3. They used an aerosolized paint for a smoother finish.
4. Aerosolized pesticides are applied to crops via drones.

Pasteurization Picture Vocabulary


CONTEXT: it tells me it hasn’t completed specific tests to confirm that pasteurization would make milk from infected cows safe, though the agency considers it “very likely” based on extensive testing for other pathogens.

SOURCE: Indian Express

EXPLANATORY PARAGRAPH: Imagine you have a glass of milk, but before you drink it, you heat it up a little to get rid of any germs that might make you sick. That process of heating the milk is called “pasteurization.” It’s a way to make food safe to eat by killing harmful bacteria.

MEANING: The process of heating food, especially liquids, to a specific temperature to destroy harmful microorganisms (noun).

PRONUNCIATION: pahs-CHUR-ih-zay-shun

SYNONYMS: sterilization, sanitization, disinfection, cleansing, heating

1. Pasteurization of milk helps prevent diseases like tuberculosis.
2. The juice undergoes pasteurization to extend its shelf life.
3. Many dairy products are safe to consume thanks to pasteurization.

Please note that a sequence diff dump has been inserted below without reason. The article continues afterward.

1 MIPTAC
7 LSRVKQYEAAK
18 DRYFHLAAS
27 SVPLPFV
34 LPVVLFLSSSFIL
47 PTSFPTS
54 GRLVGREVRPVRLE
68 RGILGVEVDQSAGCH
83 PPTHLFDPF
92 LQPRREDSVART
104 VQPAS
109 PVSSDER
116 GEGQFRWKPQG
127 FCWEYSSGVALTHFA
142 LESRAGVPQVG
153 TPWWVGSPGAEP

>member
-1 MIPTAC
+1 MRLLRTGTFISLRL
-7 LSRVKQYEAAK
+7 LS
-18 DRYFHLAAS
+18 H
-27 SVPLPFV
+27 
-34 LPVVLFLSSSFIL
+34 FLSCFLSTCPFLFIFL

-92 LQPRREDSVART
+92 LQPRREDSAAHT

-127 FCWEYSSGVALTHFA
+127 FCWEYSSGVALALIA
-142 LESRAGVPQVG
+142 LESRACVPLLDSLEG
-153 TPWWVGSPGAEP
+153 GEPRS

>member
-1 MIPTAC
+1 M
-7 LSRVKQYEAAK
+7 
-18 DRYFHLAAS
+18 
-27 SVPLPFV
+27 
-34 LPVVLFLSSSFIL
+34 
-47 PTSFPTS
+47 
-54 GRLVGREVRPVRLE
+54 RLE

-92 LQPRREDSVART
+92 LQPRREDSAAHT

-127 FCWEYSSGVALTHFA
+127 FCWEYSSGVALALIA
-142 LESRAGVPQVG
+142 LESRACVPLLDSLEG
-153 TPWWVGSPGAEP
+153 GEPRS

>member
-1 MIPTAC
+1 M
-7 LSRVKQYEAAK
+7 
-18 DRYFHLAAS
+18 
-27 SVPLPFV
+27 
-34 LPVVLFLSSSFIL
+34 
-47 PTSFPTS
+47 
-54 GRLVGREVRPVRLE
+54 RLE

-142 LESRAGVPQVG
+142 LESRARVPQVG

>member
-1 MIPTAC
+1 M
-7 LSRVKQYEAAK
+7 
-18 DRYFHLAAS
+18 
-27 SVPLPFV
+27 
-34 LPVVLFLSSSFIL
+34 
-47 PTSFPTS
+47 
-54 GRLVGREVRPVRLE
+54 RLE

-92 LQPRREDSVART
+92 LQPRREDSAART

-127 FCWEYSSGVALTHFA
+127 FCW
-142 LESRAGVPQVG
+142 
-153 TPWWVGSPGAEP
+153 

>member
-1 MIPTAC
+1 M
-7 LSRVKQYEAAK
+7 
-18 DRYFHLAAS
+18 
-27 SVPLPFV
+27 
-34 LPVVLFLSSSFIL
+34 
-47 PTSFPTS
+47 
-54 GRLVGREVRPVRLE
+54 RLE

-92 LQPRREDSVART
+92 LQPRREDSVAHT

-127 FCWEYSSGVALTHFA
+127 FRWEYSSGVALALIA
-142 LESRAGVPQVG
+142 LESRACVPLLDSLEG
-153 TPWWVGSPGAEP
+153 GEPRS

4. He studied the effects of pasteurization on different bacteria.

Unpasteurized Picture Vocabulary


CONTEXT: In any case, unpasteurized milk remains legal in many states. Dr. Bright told me that “this is a major concern, especially given recent infections and deaths in cats that have consumed infected milk.”

SOURCE: Indian Express

EXPLANATORY PARAGRAPH: Imagine if you have milk that has not been heated to get rid of germs, just like it comes straight from the cow. This kind of milk is called “unpasteurized.” It means the milk hasn’t gone through the process to kill the bacteria.

MEANING: Not having undergone pasteurization (adjective).


SYNONYMS: raw, untreated, natural, unprocessed, non-sterilized

1. Unpasteurized milk can contain harmful bacteria.
2. Some people prefer unpasteurized honey for its natural benefits.
3. The sale of unpasteurized dairy products is regulated in many places.
4. He chose to buy unpasteurized cheese from the local farmer.



CONTEXT: Education is the key with both our youth and parents. Yes, sexual strangulation needs to be part of ongoing conversations about safe sex practices.

SOURCE: Indian Express

EXPLANATORY PARAGRAPH: Imagine squeezing a water hose while water is running through it. The water can’t come out because it’s being squeezed too tight. That’s similar to “strangulation,” but it’s when something is squeezed so tightly that nothing can get through, like air through your throat.

MEANING: The action or condition of squeezing or constricting someone’s throat so as to block the airways (noun).

PRONUNCIATION: stran-gyuh-LAY-shun

SYNONYMS: choking, throttling, suffocation, constricting, smothering

1. The detective concluded that the cause of death was strangulation.
2. Safety regulations prevent the risk of strangulation in children’s toys.
3. He demonstrated the dangers of strangulation from certain types of neckwear.
4. The victim showed signs of struggle and strangulation.